So I’ve finally decided to take the plunge and move my audio workstation over to Linux, as I’ve been a long time Linux user (both desktop and server), and have just installed Ubuntu Studio. I’ve run into a bit of a setup issue, and am hoping someone that’s running an Envy24 based card will give me some hints on how to get all my input/output channels configured in JACK so I can begin trying out Ardour. I apologize if this has been covered elsewhere, as I did search but found nothing relevant to my issue.
So far I have been able to configure JACK so it appears I am receiving an input signal (I’m running envy24control from the command line and can see the meters respond on the input side), but I’m not hearing anything from my monitors. I’m basically just loading up Audacity and playing a .wav file for testing purposes. I’m not sure if I have the output channels configured properly - in JACK I have the “Input device” set to hw:0 (which is the “Hoontech Soundtrack Audio DSP24”) and the “output device” set to the same thing. Previously, in Windows I would use the small “patchbay” tray application to “enable” the DSP2000 break out box, but I don’t see an equivalent application to do this, nor do I see anything in JACK.
If anyone else has configured the hoontech device (mine is a rebranded “STA Audio ADC/DAC 2000”) and would be willing to share how they set it up it would be appreciated.
Envy24control has a routing-panel and several not very easiliy understandable mixing-panels.
On my boxes I have to adjust the “Analogue Volume” strips to get proper in/out. If you have a breakout-box, chances are, that you need to fiddle a bit with the PCM-mixer and change the routing to digital mix R/L.
Thanks nostrum - I think I’ve made it a step farther. I can see now that the output works in Audacity if I choose the “Hoontech ICE 1712 consumer (DS)” output (although I believe that is the small 1/4 inch stereo PCI card output, not outputs 1/2 on the breakout box).
I’m also thinking that Audacity bypasses JACK, as I’m able to record and playback sound within Audacity even if JACK is not running. So I guess the issue (still is) to get JACK configured to work so I can use Ardour. I know this may be a stupid question, but are there any “meters” within Ardour that I can fire up just so I can see if I am getting an input signal? That’s why I have been using Audacity, since I couldn’t find any input level meters in Ardour…
start a new session and type Shift-E (or use the menus: View -> Show Editor Mixer) to get a mixer strip in the editor window. alternatively, type Alt-M (menus: Windows -> Mixer) to bring up the mixer window.
Thank you paul - that helped. I’ve managed to get all the inputs working on the c-port, but I’m still not able to use the hoontech (c-port) as the “output”. What I’ve got working is to use the on-board nforce2 audio to hook my speakers up to, which will work in the meantime but it’s not as flexible.
If anyone has the hoontech/c-port/staudio DAC2000 working fully in JACK I’d love to know what you’re using for your output in the JACK config.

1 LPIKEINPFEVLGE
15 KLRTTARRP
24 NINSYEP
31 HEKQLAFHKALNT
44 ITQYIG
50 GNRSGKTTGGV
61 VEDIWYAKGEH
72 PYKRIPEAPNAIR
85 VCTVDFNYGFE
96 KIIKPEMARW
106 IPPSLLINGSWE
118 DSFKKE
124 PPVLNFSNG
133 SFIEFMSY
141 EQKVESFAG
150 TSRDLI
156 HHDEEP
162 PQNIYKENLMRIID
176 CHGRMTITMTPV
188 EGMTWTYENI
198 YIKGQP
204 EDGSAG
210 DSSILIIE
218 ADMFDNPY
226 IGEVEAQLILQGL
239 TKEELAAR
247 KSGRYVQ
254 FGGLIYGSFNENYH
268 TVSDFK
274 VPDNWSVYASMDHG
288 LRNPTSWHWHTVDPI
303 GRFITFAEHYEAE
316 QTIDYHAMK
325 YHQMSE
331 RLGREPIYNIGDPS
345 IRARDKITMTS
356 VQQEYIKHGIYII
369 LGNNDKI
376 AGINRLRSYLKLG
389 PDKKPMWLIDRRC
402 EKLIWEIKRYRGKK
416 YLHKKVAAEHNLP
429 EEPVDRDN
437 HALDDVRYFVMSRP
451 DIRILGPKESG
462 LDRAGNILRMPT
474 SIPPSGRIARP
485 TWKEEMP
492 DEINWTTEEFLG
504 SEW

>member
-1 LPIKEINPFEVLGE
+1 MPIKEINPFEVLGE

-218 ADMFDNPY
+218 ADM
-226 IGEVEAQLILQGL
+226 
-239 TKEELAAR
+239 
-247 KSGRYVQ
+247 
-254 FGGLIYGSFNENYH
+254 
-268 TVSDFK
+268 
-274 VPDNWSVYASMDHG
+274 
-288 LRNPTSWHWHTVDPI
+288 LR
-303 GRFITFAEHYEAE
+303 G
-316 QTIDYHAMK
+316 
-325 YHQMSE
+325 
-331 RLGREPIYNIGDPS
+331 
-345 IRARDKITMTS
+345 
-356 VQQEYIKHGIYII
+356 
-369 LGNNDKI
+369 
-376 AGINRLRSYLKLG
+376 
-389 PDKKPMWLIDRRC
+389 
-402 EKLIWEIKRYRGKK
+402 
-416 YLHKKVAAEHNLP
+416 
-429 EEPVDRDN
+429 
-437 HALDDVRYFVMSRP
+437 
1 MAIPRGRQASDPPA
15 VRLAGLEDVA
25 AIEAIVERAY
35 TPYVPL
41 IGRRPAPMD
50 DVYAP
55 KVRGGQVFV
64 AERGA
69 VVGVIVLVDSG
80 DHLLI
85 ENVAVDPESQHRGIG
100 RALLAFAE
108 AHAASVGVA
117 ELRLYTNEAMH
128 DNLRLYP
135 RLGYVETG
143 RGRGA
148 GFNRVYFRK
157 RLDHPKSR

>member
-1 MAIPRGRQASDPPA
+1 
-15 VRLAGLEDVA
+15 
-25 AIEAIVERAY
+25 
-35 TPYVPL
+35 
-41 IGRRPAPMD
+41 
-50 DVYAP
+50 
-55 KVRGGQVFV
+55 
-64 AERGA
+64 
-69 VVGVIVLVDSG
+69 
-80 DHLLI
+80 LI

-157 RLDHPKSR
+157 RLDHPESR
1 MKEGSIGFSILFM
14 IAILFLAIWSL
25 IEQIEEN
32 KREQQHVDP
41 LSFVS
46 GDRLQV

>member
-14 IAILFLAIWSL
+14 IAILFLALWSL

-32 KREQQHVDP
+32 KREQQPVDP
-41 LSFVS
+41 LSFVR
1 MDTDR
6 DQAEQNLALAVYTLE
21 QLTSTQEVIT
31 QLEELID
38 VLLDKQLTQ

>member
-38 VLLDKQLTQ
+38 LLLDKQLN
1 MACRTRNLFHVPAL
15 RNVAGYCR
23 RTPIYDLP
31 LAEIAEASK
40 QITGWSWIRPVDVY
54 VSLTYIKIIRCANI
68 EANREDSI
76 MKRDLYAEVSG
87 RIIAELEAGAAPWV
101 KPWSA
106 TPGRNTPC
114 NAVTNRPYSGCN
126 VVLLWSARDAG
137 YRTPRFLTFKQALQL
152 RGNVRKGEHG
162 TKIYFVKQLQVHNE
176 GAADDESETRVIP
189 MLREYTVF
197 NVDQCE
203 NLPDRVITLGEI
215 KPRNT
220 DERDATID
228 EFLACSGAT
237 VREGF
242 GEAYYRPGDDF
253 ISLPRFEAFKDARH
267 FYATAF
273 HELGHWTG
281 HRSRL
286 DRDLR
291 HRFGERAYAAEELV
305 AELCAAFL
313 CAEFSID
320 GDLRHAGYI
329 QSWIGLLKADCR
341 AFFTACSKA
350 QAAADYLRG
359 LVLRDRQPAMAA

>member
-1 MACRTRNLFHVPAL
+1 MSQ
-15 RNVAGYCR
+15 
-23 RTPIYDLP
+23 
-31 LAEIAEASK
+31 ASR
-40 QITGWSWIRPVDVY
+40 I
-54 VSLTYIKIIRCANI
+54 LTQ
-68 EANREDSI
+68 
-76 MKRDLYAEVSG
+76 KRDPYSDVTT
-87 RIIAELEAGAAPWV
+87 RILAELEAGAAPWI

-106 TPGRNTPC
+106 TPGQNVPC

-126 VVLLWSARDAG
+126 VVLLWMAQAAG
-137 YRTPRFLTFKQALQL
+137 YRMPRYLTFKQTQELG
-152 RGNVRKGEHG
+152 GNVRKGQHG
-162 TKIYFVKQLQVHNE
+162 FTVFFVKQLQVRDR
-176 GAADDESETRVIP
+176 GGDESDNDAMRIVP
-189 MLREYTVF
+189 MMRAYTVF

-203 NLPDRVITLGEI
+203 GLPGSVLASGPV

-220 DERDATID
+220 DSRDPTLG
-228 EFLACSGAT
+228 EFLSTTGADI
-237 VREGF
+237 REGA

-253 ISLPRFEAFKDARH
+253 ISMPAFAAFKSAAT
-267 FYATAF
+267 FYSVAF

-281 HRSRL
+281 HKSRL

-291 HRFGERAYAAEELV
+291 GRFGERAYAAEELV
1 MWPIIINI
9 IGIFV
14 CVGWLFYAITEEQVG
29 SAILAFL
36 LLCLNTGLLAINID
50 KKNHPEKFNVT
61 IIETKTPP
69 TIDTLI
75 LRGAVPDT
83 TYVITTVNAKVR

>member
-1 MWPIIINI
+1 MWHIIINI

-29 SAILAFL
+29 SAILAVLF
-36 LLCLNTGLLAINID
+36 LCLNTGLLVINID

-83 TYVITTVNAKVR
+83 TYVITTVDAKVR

Try the qjackctl setup page and see which devices are listed when you press the ‘>’ button next to the audio interface selection. Maybe the breakout box is represented as a subdevice on the driver.
Also, if you feed an input signal to the breakoutbox, do you see that input signal with envy24control?
I have a working C-Port 2000 using Linux. How can I be of help?
Can someone give me a hand getting this card to work under ubuntu. I know the card works, just ‘jack’ … Any help would be greatly appreciated.
I am a newcomer to using jack and have the dsp2000 … Is there someone who has some experience using this card with ardour? I’d like to configure. Perhaps someone knows of a Jack tutorial/reference available?
I have been using the Hoontech on linux for 2 years with Ubuntu Desktop (currently 8.10). If I remember correctly, the sound card worked immediately after installation, and I have rarely experienced any problems.
Here are some settings that can help you :
Try and disable the internal PC audio card (e.g. AC97) in the BIOS.
If you haven’t already done, install the package “alsa-tools-gui”
Launch the “envy24 control” utility.
- Under the “Patchbay/router” thumbnail, set “HW out 1” and “HWout 2” respectively to “Digital Mix L” and “Digital Mix R”.
- Under “Monitor PCMs” mute the right slider in the “PCM Out 1” track and slide up the left slider to 0. Do the opposite in the “PCM Out 2” track.
- Under “Hardware settings” select “Professional” in the SPDIF/output settings
Now you should be able to hear some sound via the headphones and your monitors. Try and listen to a CD or any other source.
- Launch Jack via the qjackctl graphical interface
- If jack doesn’t start, try and disable ‘real time’ in the settings. (for instance, Ubuntu 8.10 doesn’t have a realtime kernel)
- In my configuration, jack works well with ‘(Default)’ as interface, input and output device
- If jack complains about the sound sequencer being busy, open a terminal and type: “sudo alsa force-reload”.
- In any other program, if asked to choose between “Professional” and “consumer” modes, use “professional”. Apart from being better for one’s ego, “consumer” settings always seem to … dysfunction.
I am not an expert, these are some solutions I have found by ‘googleing’, and out of ‘trial-and-error’, about the few problems I have experienced. I can’t guarantee you that they will work for you too, because honestly I don’t remember why they are supposed to work…
All I can say is that my card works much better than on XP. Please let me know if some of these advices were useful.
(To others : if anybody knows better than I, please post your info!)